I’ll save you all the rehashing of the subject here and instead point you to search for this topic on our website. You will find all the information you could want on the subject in our archives.

Obviously, for retroactive child support, the court will need to rely on older information to impute a net resources figure on you and then apply the guidelines outlined in the Texas Family Code (unless it has reason to deviate from those standards).

A court may consider costs associated with:

  1. the health or education of your child
  2. the frequency with which you have visitation with your child and also
  3. the age of your child

when considering whether to deviate from the statutory standards for child support.

Additionally, as it pertains specifically to retroactive child support, a court will consider whether or not the petitioning party has attempted to notify you previously of the fact that you are the father of this child.

If it looks to the court that you knew of your paternity or should have known based on evidence made available to you, then you may be on the hook for a greater than guidelines level of child support if such an order would not place an undue hardship upon you from a financial perspective.

Questions on retroactive child support? Contact the Law Office of Bryan Fagan, PLLC, today

Whether you are the parent who may be potentially liable to pay retroactive child support or are the parent who is seeking retroactive child support, the attorneys with the Law Office of Bryan Fagan, PLLC, are here to help.

Our licensed family law attorneysattorneys are available six days a week to meet with you to answer your questions in a free of charge consultation. We represent clients across southeast Texas and would be honored to discuss the services we can provide you and your family as well.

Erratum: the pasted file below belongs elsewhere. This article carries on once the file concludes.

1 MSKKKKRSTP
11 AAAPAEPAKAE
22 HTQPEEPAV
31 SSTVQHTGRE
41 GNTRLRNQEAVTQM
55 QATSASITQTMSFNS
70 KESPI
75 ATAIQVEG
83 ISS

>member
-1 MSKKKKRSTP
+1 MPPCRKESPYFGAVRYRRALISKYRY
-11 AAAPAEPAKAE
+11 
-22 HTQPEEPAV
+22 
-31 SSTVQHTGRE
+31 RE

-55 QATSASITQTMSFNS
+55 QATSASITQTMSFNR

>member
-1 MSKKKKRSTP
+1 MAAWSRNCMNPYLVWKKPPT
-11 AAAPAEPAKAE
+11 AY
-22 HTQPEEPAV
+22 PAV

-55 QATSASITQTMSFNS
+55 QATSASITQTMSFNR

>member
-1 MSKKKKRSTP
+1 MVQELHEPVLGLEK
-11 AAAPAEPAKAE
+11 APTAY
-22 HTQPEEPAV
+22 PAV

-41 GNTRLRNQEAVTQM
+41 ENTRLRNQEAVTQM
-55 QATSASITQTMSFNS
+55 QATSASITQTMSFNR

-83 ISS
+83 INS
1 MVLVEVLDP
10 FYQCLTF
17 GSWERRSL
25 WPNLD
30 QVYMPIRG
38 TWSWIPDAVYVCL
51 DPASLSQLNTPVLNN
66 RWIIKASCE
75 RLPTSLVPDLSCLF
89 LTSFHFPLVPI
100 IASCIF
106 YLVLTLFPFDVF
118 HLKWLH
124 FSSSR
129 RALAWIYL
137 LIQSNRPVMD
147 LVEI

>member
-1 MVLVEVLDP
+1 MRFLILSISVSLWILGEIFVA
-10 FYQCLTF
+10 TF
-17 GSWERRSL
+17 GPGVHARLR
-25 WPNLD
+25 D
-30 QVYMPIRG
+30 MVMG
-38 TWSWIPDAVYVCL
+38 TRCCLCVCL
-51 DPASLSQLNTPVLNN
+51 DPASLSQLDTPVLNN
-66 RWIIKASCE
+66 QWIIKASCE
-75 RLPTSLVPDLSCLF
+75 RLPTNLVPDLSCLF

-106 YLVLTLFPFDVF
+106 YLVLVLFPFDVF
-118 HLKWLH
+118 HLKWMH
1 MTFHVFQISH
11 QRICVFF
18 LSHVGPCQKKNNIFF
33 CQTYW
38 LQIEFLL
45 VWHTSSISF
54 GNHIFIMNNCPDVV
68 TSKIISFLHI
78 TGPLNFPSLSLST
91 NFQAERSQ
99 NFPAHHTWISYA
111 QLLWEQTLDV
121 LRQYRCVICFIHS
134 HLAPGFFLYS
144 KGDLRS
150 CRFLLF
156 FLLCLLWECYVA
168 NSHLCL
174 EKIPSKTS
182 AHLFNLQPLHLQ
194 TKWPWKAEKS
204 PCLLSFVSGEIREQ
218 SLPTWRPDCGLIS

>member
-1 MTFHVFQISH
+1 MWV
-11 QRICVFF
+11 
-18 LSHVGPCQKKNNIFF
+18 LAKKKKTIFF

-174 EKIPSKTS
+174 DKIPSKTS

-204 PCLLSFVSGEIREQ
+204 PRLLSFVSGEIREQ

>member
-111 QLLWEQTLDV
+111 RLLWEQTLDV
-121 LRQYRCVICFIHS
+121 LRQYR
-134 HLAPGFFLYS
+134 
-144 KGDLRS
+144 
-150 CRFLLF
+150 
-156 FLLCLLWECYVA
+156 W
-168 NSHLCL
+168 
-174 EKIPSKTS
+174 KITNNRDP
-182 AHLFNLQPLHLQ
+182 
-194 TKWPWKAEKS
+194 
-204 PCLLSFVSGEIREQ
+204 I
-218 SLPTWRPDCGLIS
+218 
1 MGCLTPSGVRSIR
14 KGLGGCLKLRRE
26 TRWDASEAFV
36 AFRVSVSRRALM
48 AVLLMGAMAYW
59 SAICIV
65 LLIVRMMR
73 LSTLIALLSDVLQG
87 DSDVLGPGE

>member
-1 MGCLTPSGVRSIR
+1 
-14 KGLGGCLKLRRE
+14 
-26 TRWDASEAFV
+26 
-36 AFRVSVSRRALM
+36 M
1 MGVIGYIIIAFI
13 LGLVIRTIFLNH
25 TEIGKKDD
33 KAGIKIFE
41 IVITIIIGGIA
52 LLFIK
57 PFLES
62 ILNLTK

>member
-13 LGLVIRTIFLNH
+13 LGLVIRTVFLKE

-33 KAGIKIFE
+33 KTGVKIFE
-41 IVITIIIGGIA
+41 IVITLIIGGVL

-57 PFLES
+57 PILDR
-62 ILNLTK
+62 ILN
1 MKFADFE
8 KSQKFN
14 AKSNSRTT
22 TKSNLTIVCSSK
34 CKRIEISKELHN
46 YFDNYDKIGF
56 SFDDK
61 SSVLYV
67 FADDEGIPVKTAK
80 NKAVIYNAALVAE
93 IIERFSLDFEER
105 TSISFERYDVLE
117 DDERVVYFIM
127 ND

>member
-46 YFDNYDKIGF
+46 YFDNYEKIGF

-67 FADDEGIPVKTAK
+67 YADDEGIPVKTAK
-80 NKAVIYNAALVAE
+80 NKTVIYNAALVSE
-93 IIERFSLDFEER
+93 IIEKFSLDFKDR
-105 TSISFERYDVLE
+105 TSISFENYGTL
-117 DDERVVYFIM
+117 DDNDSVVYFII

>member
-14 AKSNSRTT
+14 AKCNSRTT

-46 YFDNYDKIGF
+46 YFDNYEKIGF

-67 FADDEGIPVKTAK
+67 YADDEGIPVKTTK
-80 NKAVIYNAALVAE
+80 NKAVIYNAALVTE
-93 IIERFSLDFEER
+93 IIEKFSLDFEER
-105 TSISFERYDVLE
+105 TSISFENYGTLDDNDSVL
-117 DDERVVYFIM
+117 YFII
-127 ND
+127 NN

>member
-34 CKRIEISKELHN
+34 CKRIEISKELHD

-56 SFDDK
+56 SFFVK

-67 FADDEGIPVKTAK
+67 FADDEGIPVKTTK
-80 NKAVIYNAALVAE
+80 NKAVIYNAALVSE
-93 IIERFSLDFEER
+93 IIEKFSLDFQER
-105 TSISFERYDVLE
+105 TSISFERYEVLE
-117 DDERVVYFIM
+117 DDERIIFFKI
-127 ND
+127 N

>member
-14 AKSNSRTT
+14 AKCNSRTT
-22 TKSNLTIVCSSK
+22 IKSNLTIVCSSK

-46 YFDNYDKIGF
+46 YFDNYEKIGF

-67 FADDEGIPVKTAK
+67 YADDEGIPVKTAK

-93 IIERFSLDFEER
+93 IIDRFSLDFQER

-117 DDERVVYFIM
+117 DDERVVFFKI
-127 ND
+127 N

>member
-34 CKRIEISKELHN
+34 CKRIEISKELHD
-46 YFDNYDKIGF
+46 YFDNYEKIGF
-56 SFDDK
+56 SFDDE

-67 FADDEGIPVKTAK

Book an appointment with Law Office of Bryan Fagan using SetMore


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Other Articles you may be interested in:

  1. Texas Child Support: A word (or two) on Net Resources
  2. How to correctly calculate child support in Texas
  3. Is Overtime Pay or Bonus Pay Considered for Texas Child Support?
  4. Child Support in Texas: What is the most you will have to pay, and what are the exceptions to that rule?
  5. The Dirty Trick of Quitting Your Job to Avoid Child Support During a Texas Divorce
  6. Can I get child support while my Texas divorce is pending?
  7. Do I Have to Pay Child Support if I Have Joint Custody of My Child in Texas?
  8. Can I Sue My Ex for Retroactive or Back Child Support in Texas?
  9. Child Support and College Tuition in Texas
  10. Texas Child Support Appeals
  11. In Texas, are Child Support and Visitation Connected?
  12. Why Ignoring Child Support Obligations is a Bad Idea in Texas
  13. Can I get child support and custody of my kids in Texas if we were never married?

Law Office of Bryan Fagan, PLLC | Houston, Texas Child Support Lawyers

The Law Office of Bryan Fagan, PLLC, routinely handles matters that affect children and families. If you have questions regarding child support, it's essential to speak with one of our Houston, TX, child support lawyers right away to protect your rights.

Our child support lawyers lawyerslawyers in Houston, TX, are skilled at listening to your goals during this trying process and developing a strategy to meet those goals. Contact the Law Office of Bryan Fagan, PLLC by calling (281) 810-9760 or submit your contact information in our online form. The Law Office of Bryan Fagan, PLLC, handles child support cases in Houston, Texas, Cypress, Klein, Humble, Kingwood, Tomball, The Woodlands, Houston, the FM 1960 area, or surrounding areas, including Harris County, Montgomery County, Liberty County, Chambers County, Galveston County, Brazoria County, Fort Bend County, and Waller County.